Hollywood thrillers promise a few hours of escapist adventure. But that pales in comparison to the long and arduous adventure of growing up.
In “Raiders! The Story of the Greatest Fan Film Ever Made,” directors Jeremy Coon and Tim Skousen tell the story of a group of boys who spent eight summers creating a shot-for-shot remake of Steven Spielberg’s 1981 blockbuster “Raiders of the Lost Ark.” In essence, the documentary celebrates a home movie — one made by fans as an homage to a hit film — that became a cult hit of its own. But as the now-adult crew reunites to attempt to shoot the one scene that they couldn’t pull off as kids, their childhood dream begins to look like a grown-up nightmare.
The enterprise began when the boys were between 10 and 12 years old. Eric Zala, the project’s director, was the driving force, able to create storyboards from memory after one viewing. (This was long before home video would enable infinite re-watching.) His friend Chris Strompolos played Indiana Jones, while another boy, Jayson Lamb, brought a knack for creating special effects on a shoestring budget.
As Zala’s son notes, Spielberg spent $20 million to make his movie, while Zala and his friends used only their allowance — supplemented by in-kind contributions of Indy’s signature leather jacket and other crucial items, which the boys requested for birthday presents. The teenagers’ film lacks slick production values and continuity. Characters grow incongruously older and younger throughout, a result of the fact that it was not shot in chronological order. It feels like a shuffled, homemade version of Richard Linklater’s “Boyhood.”
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Eight years after the project began, Zala and his filmmaking friends put away their childish folly and drifted apart. But years later, their 1989 adaptation started making the bootleg video rounds, landing in the hands of filmmaker Eli Roth, who arranged to have part of the film shown at Austin’s 2002 Butt-Numb-A-Thon film festival. The viral success inspired the crew to try to re-create a complicated airplane scene that had eluded their youthful ingenuity. They raised $58,000 on Kickstarter.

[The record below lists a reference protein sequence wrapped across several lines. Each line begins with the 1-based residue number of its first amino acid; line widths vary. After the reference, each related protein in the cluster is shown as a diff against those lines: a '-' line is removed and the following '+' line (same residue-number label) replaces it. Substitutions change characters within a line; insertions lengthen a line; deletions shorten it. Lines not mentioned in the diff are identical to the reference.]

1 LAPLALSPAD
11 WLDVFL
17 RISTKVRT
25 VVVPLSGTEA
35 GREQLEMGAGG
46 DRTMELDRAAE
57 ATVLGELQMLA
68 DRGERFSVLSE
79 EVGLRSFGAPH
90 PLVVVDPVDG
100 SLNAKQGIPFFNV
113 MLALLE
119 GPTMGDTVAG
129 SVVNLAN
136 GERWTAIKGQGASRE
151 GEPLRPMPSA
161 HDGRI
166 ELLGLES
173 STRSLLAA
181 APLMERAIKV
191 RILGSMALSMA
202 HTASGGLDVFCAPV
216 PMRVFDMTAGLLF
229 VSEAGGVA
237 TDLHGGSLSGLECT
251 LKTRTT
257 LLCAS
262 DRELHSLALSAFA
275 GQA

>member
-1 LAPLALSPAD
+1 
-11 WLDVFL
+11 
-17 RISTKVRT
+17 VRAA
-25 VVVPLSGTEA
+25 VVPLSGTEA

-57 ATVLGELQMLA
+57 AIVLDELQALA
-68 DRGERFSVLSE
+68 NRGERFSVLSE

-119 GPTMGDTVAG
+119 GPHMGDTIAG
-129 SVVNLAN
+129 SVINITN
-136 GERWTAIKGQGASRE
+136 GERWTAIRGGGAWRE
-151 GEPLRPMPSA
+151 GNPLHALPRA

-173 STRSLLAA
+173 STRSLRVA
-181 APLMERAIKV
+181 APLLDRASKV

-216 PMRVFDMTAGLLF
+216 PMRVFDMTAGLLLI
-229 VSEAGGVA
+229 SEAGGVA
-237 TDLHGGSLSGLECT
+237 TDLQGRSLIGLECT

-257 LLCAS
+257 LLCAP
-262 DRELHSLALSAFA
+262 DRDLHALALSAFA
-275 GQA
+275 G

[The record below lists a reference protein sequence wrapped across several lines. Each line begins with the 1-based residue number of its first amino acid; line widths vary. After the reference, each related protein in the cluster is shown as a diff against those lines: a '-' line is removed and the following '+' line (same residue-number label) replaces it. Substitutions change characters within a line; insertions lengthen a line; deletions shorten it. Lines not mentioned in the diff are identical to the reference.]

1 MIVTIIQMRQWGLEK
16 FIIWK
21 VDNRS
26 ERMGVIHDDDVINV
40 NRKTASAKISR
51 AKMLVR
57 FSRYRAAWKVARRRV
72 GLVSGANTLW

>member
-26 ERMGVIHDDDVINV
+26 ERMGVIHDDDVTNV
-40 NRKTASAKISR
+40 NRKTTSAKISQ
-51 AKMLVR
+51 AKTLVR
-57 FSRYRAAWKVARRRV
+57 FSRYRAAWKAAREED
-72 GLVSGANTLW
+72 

“Raiders!” jumps back and forth between the tale of the original production and the effort to shoot the missing scene. Despite an adult-size budget and film crew, Zala struggles with time and money constraints, as well as the elements. The production loses days of shooting when it is beset by relentless storms.
The story of the contemporary shoot is meant to be inspirational — a look at a childhood dream deferred and then fulfilled. But the professionalism of the grown-up effort stands in marked contrast to the enthusiasm of the teenage amateurs that made their efforts so endearing.
“Raiders!” celebrates the obsessions of childhood, suggesting that, in this case, they may have arisen out of a desperate need to escape broken homes. All of the now-adult participants reflect on their parents’ divorces. “It’s what parents did back then,” Lamb says, matter-of-factly. Strompolos struggled more than the others, not just with a physically abusive stepfather, but — after an adolescence spent conquering movie Nazis — with his own drug abuse.
In the 1981 film, the holy grail for adventurer Indiana Jones was the Ark of the Covenant. For the boys who devoted their childhoods to remaking “Raiders,” it may have been a happy home. Fortunately, this seems to have become a reality. The film’s most profound subject matter may simply be the passage of time.
(At Alamo Drafthouse.)
Not rated. Time: 1:35